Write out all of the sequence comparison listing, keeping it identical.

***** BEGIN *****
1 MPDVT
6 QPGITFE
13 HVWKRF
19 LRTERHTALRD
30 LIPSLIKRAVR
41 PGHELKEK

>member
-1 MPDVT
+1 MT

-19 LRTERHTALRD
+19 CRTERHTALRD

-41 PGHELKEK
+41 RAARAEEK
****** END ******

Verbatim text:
1 MPDVT
6 QPGITFE
13 HVWKRF
19 LRTERHTALRD
30 LIPSLIKRAVR
41 PGHELKEK

>member
-1 MPDVT
+1 MT

-19 LRTERHTALRD
+19 CRTERHTALRD

-41 PGHELKEK
+41 RAARAEEK